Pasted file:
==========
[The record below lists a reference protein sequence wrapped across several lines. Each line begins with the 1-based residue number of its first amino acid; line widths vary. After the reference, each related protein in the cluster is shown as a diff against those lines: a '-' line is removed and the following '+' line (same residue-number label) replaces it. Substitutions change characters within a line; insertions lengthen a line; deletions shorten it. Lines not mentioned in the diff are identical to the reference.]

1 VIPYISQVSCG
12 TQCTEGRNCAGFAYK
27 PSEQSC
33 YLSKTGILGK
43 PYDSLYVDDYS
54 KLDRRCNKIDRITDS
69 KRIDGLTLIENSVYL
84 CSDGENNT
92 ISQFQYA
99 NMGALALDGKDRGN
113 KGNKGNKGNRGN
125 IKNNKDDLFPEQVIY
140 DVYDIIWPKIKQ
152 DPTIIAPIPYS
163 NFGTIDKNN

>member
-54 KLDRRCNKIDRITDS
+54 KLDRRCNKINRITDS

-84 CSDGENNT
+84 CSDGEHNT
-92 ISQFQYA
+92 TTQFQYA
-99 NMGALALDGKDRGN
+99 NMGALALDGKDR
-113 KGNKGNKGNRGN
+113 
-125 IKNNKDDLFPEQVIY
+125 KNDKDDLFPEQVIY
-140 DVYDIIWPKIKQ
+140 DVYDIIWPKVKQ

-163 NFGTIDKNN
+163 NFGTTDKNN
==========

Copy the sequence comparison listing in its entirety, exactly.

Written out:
[The record below lists a reference protein sequence wrapped across several lines. Each line begins with the 1-based residue number of its first amino acid; line widths vary. After the reference, each related protein in the cluster is shown as a diff against those lines: a '-' line is removed and the following '+' line (same residue-number label) replaces it. Substitutions change characters within a line; insertions lengthen a line; deletions shorten it. Lines not mentioned in the diff are identical to the reference.]

1 VIPYISQVSCG
12 TQCTEGRNCAGFAYK
27 PSEQSC
33 YLSKTGILGK
43 PYDSLYVDDYS
54 KLDRRCNKIDRITDS
69 KRIDGLTLIENSVYL
84 CSDGENNT
92 ISQFQYA
99 NMGALALDGKDRGN
113 KGNKGNKGNRGN
125 IKNNKDDLFPEQVIY
140 DVYDIIWPKIKQ
152 DPTIIAPIPYS
163 NFGTIDKNN

>member
-54 KLDRRCNKIDRITDS
+54 KLDRRCNKINRITDS

-84 CSDGENNT
+84 CSDGEHNT
-92 ISQFQYA
+92 TTQFQYA
-99 NMGALALDGKDRGN
+99 NMGALALDGKDR
-113 KGNKGNKGNRGN
+113 
-125 IKNNKDDLFPEQVIY
+125 KNDKDDLFPEQVIY
-140 DVYDIIWPKIKQ
+140 DVYDIIWPKVKQ

-163 NFGTIDKNN
+163 NFGTTDKNN